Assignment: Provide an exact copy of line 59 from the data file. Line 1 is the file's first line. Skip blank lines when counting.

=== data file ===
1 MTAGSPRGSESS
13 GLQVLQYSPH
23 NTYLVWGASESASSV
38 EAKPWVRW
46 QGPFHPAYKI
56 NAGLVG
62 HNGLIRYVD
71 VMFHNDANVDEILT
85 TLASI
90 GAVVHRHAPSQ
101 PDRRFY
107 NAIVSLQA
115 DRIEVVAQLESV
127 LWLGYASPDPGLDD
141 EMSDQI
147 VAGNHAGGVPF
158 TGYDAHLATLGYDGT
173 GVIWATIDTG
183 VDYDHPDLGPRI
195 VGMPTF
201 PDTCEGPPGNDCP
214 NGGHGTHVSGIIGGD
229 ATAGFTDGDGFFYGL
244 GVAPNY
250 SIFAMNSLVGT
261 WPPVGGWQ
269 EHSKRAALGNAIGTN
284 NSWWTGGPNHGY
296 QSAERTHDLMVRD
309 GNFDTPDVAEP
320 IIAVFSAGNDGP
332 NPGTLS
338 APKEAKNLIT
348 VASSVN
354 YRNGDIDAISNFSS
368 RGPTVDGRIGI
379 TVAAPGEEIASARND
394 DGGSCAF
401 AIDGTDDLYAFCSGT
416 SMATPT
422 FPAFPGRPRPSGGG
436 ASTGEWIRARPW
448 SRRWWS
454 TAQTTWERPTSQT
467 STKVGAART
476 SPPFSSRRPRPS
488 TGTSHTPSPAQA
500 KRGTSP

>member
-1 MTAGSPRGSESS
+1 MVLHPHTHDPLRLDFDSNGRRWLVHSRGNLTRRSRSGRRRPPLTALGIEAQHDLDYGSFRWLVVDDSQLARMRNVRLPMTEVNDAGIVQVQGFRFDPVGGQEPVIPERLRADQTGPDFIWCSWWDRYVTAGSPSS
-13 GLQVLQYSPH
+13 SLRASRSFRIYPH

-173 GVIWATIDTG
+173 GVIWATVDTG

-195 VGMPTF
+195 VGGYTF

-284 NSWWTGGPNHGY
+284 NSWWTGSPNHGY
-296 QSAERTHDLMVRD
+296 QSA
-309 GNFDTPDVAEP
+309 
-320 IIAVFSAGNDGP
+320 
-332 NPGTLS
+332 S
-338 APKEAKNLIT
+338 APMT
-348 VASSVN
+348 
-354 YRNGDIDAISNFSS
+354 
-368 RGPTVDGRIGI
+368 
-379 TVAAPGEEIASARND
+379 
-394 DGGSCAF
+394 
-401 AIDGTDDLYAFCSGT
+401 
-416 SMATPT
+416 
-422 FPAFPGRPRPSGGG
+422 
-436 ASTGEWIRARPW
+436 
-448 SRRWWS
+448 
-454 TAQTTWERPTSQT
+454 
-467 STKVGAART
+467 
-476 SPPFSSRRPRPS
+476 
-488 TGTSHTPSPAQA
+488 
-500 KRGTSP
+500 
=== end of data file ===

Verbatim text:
+284 NSWWTGSPNHGY